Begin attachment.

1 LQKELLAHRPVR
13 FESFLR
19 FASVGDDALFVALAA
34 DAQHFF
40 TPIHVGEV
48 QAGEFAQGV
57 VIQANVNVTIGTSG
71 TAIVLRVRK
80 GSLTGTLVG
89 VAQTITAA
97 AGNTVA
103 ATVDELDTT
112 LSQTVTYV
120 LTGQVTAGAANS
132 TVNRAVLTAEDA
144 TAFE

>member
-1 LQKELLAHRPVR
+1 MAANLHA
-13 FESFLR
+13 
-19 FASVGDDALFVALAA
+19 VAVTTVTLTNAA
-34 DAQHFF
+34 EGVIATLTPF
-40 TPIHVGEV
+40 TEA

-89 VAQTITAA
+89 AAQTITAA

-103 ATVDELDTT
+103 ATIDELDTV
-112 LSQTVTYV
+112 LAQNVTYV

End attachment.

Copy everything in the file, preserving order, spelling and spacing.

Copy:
1 LQKELLAHRPVR
13 FESFLR
19 FASVGDDALFVALAA
34 DAQHFF
40 TPIHVGEV
48 QAGEFAQGV
57 VIQANVNVTIGTSG
71 TAIVLRVRK
80 GSLTGTLVG
89 VAQTITAA
97 AGNTVA
103 ATVDELDTT
112 LSQTVTYV
120 LTGQVTAGAANS
132 TVNRAVLTAEDA
144 TAFE

>member
-1 LQKELLAHRPVR
+1 MAANLHA
-13 FESFLR
+13 
-19 FASVGDDALFVALAA
+19 VAVTTVTLTNAA
-34 DAQHFF
+34 EGVIATLTPF
-40 TPIHVGEV
+40 TEA

-89 VAQTITAA
+89 AAQTITAA

-103 ATVDELDTT
+103 ATIDELDTV
-112 LSQTVTYV
+112 LAQNVTYV